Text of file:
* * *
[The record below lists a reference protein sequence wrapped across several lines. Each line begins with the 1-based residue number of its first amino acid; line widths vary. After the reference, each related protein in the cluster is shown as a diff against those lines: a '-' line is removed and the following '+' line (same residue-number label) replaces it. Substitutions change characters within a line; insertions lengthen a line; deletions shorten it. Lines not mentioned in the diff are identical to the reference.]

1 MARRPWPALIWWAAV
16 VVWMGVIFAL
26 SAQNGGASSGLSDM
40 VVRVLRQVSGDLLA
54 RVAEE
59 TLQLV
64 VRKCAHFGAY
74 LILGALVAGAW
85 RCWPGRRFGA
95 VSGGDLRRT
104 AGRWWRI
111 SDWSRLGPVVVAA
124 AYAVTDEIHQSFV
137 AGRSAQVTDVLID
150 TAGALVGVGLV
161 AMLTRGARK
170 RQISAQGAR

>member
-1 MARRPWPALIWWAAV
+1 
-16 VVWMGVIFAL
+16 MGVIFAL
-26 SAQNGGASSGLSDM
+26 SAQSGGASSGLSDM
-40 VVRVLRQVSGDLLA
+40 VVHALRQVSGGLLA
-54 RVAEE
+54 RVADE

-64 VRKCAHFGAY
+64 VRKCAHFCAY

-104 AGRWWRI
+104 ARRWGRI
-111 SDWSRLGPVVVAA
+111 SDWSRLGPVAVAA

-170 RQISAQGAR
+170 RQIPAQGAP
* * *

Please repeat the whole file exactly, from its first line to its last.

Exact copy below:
[The record below lists a reference protein sequence wrapped across several lines. Each line begins with the 1-based residue number of its first amino acid; line widths vary. After the reference, each related protein in the cluster is shown as a diff against those lines: a '-' line is removed and the following '+' line (same residue-number label) replaces it. Substitutions change characters within a line; insertions lengthen a line; deletions shorten it. Lines not mentioned in the diff are identical to the reference.]

1 MARRPWPALIWWAAV
16 VVWMGVIFAL
26 SAQNGGASSGLSDM
40 VVRVLRQVSGDLLA
54 RVAEE
59 TLQLV
64 VRKCAHFGAY
74 LILGALVAGAW
85 RCWPGRRFGA
95 VSGGDLRRT
104 AGRWWRI
111 SDWSRLGPVVVAA
124 AYAVTDEIHQSFV
137 AGRSAQVTDVLID
150 TAGALVGVGLV
161 AMLTRGARK
170 RQISAQGAR

>member
-1 MARRPWPALIWWAAV
+1 
-16 VVWMGVIFAL
+16 MGVIFAL
-26 SAQNGGASSGLSDM
+26 SAQSGGASSGLSDM
-40 VVRVLRQVSGDLLA
+40 VVHALRQVSGGLLA
-54 RVAEE
+54 RVADE

-64 VRKCAHFGAY
+64 VRKCAHFCAY

-104 AGRWWRI
+104 ARRWGRI
-111 SDWSRLGPVVVAA
+111 SDWSRLGPVAVAA

-170 RQISAQGAR
+170 RQIPAQGAP